There are many ways of meeting social needs without exploitation, extractivism, biodiversity loss, peak water, and climate change. And since the Seattle People’s Caucus in 1999, the capitalist patriarchal imperium has been challenged by movements like the World Social Forum, Via Campesina, Indigenous Environment Network, World Women’s March, and Extinction Rebellion, to name a few. Such initiatives take inspiration from decolonial thinkers like Ivan Illich and Wolfgang Sachs, and from ecofeminists like Maria Mies and Vandana Shiva with their powerful critique of “mal-development.” The 2019 Pluriverse project opens up a cross-cultural sharing among Andean buen vivir exponents, Indian swaraj communities, European de-growthers, and others with the call the “global is local.” To paraphrase Manfred Max-Neef: small self-managed economies are “synergistic,” satisfying many needs at once – ecological regeneration, daily subsistence, learning, innovation, identity, and belonging.

Structural parallels

Holding labor by housewives and peasants is recognizable in neighborhood and village efforts to stop pesticide use or mining. So too, these workers note the structural parallels between the commodification of nature and that of the bodies of women and Indigenous people. In the worldwide movement of movements, the political choice for women in the Global North is thus much the same choice as for racialized peoples in the Global South. There is either emancipation via the civic mechanism of legal rights or there is self-realization through communal reciprocity.

In the twenty-first century many people are taking big civilizational steps to put humanity and nature back together. The holistic science of the New Water Paradigm or the Peoples’ Tribunal on the Rights of Mother Nature typify this re-membering. Food sovereignty is a central goal of pluriversal activism in the North and South - not to be confused with the UN Food and Agriculture Organization concept of “food security.” The latter simply brings more profiteering, dispossession of livelihoods, petro-farmed mono-crops, and polluting transcontinental Free Trade. Mainstream feminists, as well as some Left activists, and Greens talk confidently about adjusting the dominant capitalist paradigm. But too often, state powers capture well-intended actions for change with a repressive form of tolerance. This is seen already with the circular economy, green deals, and earth system governance.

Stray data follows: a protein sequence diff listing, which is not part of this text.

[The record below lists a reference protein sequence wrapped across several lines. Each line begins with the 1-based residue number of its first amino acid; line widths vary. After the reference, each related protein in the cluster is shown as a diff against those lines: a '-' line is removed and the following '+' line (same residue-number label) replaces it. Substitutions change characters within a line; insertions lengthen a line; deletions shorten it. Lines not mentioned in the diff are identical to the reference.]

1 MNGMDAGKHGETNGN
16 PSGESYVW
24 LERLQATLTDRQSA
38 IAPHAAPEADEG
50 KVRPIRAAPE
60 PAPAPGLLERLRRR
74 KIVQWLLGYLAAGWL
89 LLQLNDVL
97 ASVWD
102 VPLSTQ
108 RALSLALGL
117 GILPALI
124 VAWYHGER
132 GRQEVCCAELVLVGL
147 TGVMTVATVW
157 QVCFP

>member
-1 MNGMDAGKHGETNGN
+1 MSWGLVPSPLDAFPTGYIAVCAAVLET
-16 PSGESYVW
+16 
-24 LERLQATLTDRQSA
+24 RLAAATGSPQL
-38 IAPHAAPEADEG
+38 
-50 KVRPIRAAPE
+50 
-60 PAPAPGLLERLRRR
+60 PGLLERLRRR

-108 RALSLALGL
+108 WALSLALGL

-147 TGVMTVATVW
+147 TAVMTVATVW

A bio-civilization?

A “fair and sustainable distribution” of the world’s social product sounds good but makes no thermodynamic sense. As Jason Hickel points out: to meet the UN Sustainable Development Goals, the global economy will have to grow 175 times its present size, as it already overshoots planetary capacities by 50% each year. Holding economies respect the material limits of nature in their commoning for local production. This people’s paradigm reaches for a “bio-civilization” to replace the lonely high-tech individualism and life-negating formulae of viral states. Against the dissociated cogito, “I think, therefore I am,” contrast the South African ubuntu ethic premised on the holding logic of “I am because you are.” Related ways of worlding are buen vivir, eco-villages, the gift economy, kyosei, sentipensar, now in dialogue as a global tapestry of alternatives.

Could eco-socialists “re-embody” their materialism and consider the historical agency of an “othered” labor class - “meta-industrials” - from the domestic and geographic peripheries of capital? Here, at the edge of theory, are unspoken workers who meet the material needs of all classes. In fact, they even make capitalism possible by holding together the humanity-nature metabolism. This global class has no need of the rigid abstractions of a dying Eurocentric era - subject over object, humanity over nature, man over woman, white over black, economy over ecology.[1]

[1] The text adapts a lecture delivered to “Femmes, écologie et engagements politiques du Sud au Nord, Sorbonne”, Paris, June 2021.

Ariel Salleh, Visiting Professor, Nelson Mandela University, South Africa and Life Member of the ISA <arielsalleh7@gmail.com>